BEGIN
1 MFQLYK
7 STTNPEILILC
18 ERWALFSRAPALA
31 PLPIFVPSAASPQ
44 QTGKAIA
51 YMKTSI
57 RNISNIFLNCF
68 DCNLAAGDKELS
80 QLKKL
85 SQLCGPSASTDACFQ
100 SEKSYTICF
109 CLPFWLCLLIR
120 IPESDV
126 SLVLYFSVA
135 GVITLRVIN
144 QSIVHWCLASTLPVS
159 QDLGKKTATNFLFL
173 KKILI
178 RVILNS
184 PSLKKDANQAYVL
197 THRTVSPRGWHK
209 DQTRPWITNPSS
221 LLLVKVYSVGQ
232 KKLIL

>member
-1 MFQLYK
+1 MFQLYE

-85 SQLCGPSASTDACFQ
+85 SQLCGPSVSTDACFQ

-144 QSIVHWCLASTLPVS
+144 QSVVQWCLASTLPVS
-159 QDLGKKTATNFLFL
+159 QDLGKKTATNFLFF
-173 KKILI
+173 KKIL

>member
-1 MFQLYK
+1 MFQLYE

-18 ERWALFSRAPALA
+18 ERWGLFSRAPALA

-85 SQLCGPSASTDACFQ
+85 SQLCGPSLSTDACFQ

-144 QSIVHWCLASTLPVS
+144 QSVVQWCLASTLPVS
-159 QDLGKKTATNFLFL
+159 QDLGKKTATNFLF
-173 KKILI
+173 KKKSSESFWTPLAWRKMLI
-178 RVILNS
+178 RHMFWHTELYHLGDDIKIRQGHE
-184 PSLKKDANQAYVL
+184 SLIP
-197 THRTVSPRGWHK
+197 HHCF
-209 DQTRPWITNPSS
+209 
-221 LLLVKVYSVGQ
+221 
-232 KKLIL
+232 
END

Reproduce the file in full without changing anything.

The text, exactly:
1 MFQLYK
7 STTNPEILILC
18 ERWALFSRAPALA
31 PLPIFVPSAASPQ
44 QTGKAIA
51 YMKTSI
57 RNISNIFLNCF
68 DCNLAAGDKELS
80 QLKKL
85 SQLCGPSASTDACFQ
100 SEKSYTICF
109 CLPFWLCLLIR
120 IPESDV
126 SLVLYFSVA
135 GVITLRVIN
144 QSIVHWCLASTLPVS
159 QDLGKKTATNFLFL
173 KKILI
178 RVILNS
184 PSLKKDANQAYVL
197 THRTVSPRGWHK
209 DQTRPWITNPSS
221 LLLVKVYSVGQ
232 KKLIL

>member
-1 MFQLYK
+1 MFQLYE

-85 SQLCGPSASTDACFQ
+85 SQLCGPSVSTDACFQ

-144 QSIVHWCLASTLPVS
+144 QSVVQWCLASTLPVS
-159 QDLGKKTATNFLFL
+159 QDLGKKTATNFLFF
-173 KKILI
+173 KKIL

>member
-1 MFQLYK
+1 MFQLYE

-18 ERWALFSRAPALA
+18 ERWGLFSRAPALA

-85 SQLCGPSASTDACFQ
+85 SQLCGPSLSTDACFQ

-144 QSIVHWCLASTLPVS
+144 QSVVQWCLASTLPVS
-159 QDLGKKTATNFLFL
+159 QDLGKKTATNFLF
-173 KKILI
+173 KKKSSESFWTPLAWRKMLI
-178 RVILNS
+178 RHMFWHTELYHLGDDIKIRQGHE
-184 PSLKKDANQAYVL
+184 SLIP
-197 THRTVSPRGWHK
+197 HHCF
-209 DQTRPWITNPSS
+209 
-221 LLLVKVYSVGQ
+221 
-232 KKLIL
+232 